This was an amazing ride with the Teeter's doing a great job on the trails and opening up their home and ranch to all of us. What hospitality! And the dinners catered by Blue Canoe were scrumptuous!!! One of the great things was not one horse had to be treated all week! Not one ambulance call for an injured rider! Six teams completed 5 days for 255 miles and there two horse rider teams for the LD five day (all women what happened to the guys?!) and Steph was sure that was a record. The BIG loops of trail were outrageous! It was truly a memorable week of great trails, adventure and friendships! And will I try again next year! Of course I will.
Saturday, September 26, 2009
Then I remove a trailer divider and put a couple 12 foot panels in there so I can make a corral for the horse that has to stay in camp on any chosen day. Repack the hay that was in there. Put more hay bales in the pickup and wonder, "Do I need two more?" These two hoovers eat a lot!
The vet check bag is a smaller version of the trailer. Empty it out and repack it. Then it's nearly too heavy to lift! Need one with wheels.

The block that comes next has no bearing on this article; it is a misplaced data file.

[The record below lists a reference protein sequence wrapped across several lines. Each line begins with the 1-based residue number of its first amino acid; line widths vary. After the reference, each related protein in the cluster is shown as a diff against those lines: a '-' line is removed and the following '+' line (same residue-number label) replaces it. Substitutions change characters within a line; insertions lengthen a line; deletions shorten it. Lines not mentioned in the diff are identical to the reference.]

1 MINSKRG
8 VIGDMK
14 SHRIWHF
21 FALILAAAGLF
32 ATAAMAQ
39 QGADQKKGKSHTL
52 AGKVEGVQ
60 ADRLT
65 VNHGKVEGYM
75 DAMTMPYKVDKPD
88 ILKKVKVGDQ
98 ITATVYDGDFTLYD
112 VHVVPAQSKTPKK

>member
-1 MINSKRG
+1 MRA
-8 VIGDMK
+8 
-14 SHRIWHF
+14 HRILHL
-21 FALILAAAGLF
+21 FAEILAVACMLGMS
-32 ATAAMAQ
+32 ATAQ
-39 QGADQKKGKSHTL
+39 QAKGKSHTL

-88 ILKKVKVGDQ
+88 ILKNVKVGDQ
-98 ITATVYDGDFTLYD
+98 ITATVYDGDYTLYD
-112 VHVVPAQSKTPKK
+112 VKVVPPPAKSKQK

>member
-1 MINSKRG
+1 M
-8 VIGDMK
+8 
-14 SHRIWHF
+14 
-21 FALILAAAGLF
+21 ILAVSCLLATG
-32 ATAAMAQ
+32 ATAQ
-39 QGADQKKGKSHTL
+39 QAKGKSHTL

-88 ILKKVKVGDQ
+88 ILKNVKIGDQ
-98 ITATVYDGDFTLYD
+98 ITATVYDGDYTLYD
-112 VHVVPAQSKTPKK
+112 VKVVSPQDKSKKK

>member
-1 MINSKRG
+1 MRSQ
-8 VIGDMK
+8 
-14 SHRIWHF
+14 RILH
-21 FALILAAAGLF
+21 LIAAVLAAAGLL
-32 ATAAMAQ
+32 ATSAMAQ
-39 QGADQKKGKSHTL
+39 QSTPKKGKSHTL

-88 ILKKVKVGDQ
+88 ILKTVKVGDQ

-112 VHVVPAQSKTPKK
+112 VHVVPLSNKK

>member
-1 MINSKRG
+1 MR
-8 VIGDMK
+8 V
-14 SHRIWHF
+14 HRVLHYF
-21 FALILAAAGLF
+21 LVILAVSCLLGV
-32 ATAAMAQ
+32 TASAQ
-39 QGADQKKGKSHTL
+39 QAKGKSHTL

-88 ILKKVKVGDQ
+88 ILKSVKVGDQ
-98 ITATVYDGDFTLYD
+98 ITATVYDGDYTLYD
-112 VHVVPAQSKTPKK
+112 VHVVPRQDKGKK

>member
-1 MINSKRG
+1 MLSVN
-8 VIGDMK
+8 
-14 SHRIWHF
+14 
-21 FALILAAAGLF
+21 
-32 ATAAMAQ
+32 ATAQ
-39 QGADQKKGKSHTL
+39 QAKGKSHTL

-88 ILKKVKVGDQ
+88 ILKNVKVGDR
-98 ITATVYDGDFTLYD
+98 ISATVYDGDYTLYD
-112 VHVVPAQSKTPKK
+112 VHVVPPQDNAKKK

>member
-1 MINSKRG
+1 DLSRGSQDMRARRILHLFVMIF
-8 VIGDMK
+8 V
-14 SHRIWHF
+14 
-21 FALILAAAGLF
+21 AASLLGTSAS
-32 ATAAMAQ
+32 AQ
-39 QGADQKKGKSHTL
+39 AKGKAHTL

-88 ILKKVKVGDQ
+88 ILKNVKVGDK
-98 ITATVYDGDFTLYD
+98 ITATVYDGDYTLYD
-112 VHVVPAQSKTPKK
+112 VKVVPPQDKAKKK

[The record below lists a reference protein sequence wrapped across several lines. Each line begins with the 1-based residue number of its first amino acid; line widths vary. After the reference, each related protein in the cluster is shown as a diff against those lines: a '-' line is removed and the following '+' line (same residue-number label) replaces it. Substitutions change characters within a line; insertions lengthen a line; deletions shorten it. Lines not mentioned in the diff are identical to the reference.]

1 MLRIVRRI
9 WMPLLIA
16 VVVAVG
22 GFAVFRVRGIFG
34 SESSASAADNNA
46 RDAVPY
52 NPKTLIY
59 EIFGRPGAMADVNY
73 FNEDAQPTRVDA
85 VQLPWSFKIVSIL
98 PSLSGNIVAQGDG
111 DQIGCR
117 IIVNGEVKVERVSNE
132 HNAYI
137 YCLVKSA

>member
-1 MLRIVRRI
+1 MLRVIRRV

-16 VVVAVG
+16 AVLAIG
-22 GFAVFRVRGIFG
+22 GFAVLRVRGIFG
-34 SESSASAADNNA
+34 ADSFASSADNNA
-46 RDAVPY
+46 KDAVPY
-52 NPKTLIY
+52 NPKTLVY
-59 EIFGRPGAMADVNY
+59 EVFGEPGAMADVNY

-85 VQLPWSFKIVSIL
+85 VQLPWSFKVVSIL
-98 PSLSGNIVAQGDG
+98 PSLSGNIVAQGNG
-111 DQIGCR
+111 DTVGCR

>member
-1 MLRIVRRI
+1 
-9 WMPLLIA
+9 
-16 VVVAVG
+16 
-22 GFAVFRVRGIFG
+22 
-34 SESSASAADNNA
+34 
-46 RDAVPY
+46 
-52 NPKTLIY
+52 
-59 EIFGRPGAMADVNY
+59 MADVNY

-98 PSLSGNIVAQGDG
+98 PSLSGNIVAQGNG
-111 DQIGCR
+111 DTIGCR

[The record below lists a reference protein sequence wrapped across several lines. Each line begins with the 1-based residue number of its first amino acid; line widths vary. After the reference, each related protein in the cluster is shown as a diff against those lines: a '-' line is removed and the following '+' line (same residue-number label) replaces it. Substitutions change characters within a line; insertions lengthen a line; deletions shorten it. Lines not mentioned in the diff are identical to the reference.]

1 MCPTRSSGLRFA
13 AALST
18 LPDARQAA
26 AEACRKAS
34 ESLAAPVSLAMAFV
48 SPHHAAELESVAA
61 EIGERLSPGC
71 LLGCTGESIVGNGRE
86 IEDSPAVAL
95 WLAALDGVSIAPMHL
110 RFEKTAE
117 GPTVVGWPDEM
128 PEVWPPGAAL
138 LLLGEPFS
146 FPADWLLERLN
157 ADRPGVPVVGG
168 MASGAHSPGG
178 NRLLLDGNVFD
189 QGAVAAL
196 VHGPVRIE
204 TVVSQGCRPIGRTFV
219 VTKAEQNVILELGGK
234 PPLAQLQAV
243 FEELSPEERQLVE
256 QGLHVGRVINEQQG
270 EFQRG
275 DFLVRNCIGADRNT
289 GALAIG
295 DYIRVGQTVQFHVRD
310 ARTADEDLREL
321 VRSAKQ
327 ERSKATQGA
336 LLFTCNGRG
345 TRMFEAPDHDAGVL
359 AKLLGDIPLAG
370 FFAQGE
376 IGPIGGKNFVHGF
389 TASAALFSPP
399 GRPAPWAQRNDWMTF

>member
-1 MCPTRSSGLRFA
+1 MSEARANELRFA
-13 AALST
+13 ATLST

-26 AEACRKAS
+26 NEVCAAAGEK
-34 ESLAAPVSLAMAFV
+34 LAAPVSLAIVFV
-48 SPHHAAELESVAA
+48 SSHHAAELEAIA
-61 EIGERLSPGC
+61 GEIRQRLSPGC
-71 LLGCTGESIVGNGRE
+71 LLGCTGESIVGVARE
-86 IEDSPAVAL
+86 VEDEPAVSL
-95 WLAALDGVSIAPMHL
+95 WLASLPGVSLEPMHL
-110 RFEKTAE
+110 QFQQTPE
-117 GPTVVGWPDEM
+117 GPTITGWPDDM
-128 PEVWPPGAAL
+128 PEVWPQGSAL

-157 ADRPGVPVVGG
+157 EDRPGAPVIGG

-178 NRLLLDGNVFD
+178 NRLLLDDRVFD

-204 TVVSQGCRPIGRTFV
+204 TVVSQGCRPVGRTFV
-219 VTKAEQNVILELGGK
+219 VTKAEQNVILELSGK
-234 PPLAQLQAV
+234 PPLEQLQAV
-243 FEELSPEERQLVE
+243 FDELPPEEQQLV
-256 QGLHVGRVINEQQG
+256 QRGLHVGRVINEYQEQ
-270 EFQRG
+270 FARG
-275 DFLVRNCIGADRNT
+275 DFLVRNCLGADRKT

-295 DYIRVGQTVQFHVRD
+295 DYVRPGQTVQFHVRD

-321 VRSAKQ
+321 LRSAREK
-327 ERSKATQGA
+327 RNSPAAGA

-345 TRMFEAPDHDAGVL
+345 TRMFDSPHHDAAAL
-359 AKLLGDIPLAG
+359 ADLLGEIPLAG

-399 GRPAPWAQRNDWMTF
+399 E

All this in between trying to ride nearly every night and that means having the trailer usable at all times. Tires are aired up and good. Truck fluids and tires are good. The boys are recently shod.
Put a temp cross fence on the pasture so Zap & Hollie can take care of themselves for a few days. The list never ends. Don't forget to give the garden that last shot of water either. One of those cantelopes needs to ripen before I go because I wanted to take it with me.
The sun is coming up so I guess I had better continue my preparations. Going over to Linda's later to help her pack panels and hay in her trailer. This is more work that the ride probably but looking forward to a week of riding! and not wanting to think about the unpacking and laundry when I get back. :-)
Monday, August 31, 2009
Sunday, July 19, 2009
The weather has been HOT but the riding goes on. You just try to start earlier and take more drinks with you. That drinking thing is really important - even tho I drank a LOT yesterday, I was still dry from the heat. An endurance rider can't hide from the heat because when you are on an endurance ride and it gets hot, you have to be prepared. Besides I always figure it'll make me stronger in the long run and MAYBE I'll sweat off a pound if I'm lucky.
Today Blue and I did the 12 mile loop and he is just getting better and better all the time. He is going to be a fun horse to ride. Blue is very sensitive, still a bit fussy about wanting his rider centered and not messing around with stuff when you are trotting along. When he starts wiggling those ears back and forth you better take a deep seat and stop playing with what you were playing with.